Prosecutors announced that Pacific Gas & Electric pleaded not guilty to involuntary manslaughter and other counts after their equipment triggered a wildfire in Northern California two years ago that killed four people and damaged hundreds of houses.
According to reports, it took more than 10 hours from the time the fire started at 6:48 a.m. on July 13 when a 65-foot Douglas fir fell and hit PG&E conductors until the incident was detected by a PG&E maintenance worker at 4:55 p.m. It was “too large for him to contain” at that time.
The 963,309-acre fire was the state’s second-largest in history. According to the report, the fire raged over federal, state, and private areas in Butte, Plumas, Lassen, Tehama, and Shasta counties until it was extinguished in late October.
The fire damaged hundreds of buildings and obliterated most of Greenville.
To avoid criminal punishment, PG&E reached a $55 million agreement with district attorneys in the five Sacramento Valley counties affected by the Dixie fire in April.
Instead, the business agreed to pay tens of millions of dollars in penalties and charity donations, as well as hire 80 to 100 workers in those counties to help with tree pruning and equipment inspections as it vowed to do better. A consultancy company engaged by the utilities will oversee the personnel.
The hours it took for the fire to be noticed have been the subject of earlier examination, including a damning assessment from a federal court managing PG&E’s felony probation in the tragic 2010 natural-gas pipeline explosion in San Bruno.
In a response to the CAL FIRE’s Report on 2021 Dixie Fire in Butte, Lassen, Plumas, Shasta, and Tehama Counties a PG&E press release said: “PG&E’s most important responsibility is the safety of our customers and the hometowns we serve.”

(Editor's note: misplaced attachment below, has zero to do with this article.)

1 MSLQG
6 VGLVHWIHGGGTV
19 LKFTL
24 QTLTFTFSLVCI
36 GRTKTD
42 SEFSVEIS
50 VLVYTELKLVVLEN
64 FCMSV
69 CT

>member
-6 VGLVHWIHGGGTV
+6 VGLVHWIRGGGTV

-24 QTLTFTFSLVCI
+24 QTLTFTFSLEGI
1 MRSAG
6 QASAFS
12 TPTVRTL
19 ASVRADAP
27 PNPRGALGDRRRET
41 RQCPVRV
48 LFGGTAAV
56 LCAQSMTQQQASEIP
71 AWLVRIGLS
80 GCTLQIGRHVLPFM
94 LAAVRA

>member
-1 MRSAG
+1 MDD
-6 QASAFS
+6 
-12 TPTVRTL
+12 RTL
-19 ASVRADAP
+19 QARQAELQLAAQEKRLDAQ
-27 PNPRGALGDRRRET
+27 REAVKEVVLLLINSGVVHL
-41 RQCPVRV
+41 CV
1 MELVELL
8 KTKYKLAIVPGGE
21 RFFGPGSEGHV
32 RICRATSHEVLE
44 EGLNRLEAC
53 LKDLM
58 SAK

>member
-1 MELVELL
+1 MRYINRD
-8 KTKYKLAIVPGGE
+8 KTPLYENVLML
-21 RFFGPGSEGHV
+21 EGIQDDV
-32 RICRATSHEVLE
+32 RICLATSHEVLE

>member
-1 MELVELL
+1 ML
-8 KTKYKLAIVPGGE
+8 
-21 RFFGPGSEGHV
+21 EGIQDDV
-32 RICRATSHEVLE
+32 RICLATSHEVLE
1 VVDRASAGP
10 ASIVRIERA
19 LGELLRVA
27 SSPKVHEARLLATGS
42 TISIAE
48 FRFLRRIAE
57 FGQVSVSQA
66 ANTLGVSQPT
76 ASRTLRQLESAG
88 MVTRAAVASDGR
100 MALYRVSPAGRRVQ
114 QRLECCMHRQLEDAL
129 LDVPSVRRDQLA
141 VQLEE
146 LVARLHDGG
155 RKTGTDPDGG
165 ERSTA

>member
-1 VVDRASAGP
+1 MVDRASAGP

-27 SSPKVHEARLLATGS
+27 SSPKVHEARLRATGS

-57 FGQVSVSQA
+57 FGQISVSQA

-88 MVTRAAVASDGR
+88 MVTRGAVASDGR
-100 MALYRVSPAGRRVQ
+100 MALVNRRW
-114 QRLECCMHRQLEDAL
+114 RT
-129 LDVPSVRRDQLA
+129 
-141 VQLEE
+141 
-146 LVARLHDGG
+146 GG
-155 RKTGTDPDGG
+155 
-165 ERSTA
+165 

They further outlined that they’ve received a copy of the CAL FIRE Dixie Fire report and that they “believe reflects more of the same information already publicly available.”
They explained that they “previously shared an extensive amount of information on the fire” and stand by their position that they “acted as a prudent operator.”
The response also makes it clear that PG&E took two steps shortly after the fire occurred to protect their “hometowns”.
They’ve accelerated their “operational response practices in high fire-risk areas[,] requiring [a] response to any fault or outage on our electric system within 60 minutes or less.”
It has also implemented “Enhanced Powerline Safety Settings (EPSS) to rapidly and automatically shut off power when objects such as a tree or branch fall onto a line.”
PG&E also maintained that the tree was “alive, vital, and growing vertically at the time of the failure,” as it had previously said. In his analysis for Cal Fire, arborist Joe McNeil found that the tree had previously been injured and decaying, which would have been “noticeable at the ground level by inspectors pre-fire, without remarkable effort.”
Cal Fire investigators also highlighted that other major and destructive wildfires had erupted in the same region in recent years, including the catastrophic Camp fire in 2018, which was also tied to PG&E infrastructure.
PG&E has also agreed to develop a program in which Dixie fire victims who have lost their homes may file claims for expedited evaluation, approval, and compensation payout.
After wildfires started by its electrical infrastructure killed more than 100 people in 2017 and 2018, the company filed for bankruptcy protection in 2019 to safeguard itself from tens of billions of dollars in possible liabilities. Officials promised it would be a “reimagined utility” when it emerged from bankruptcy in 2020.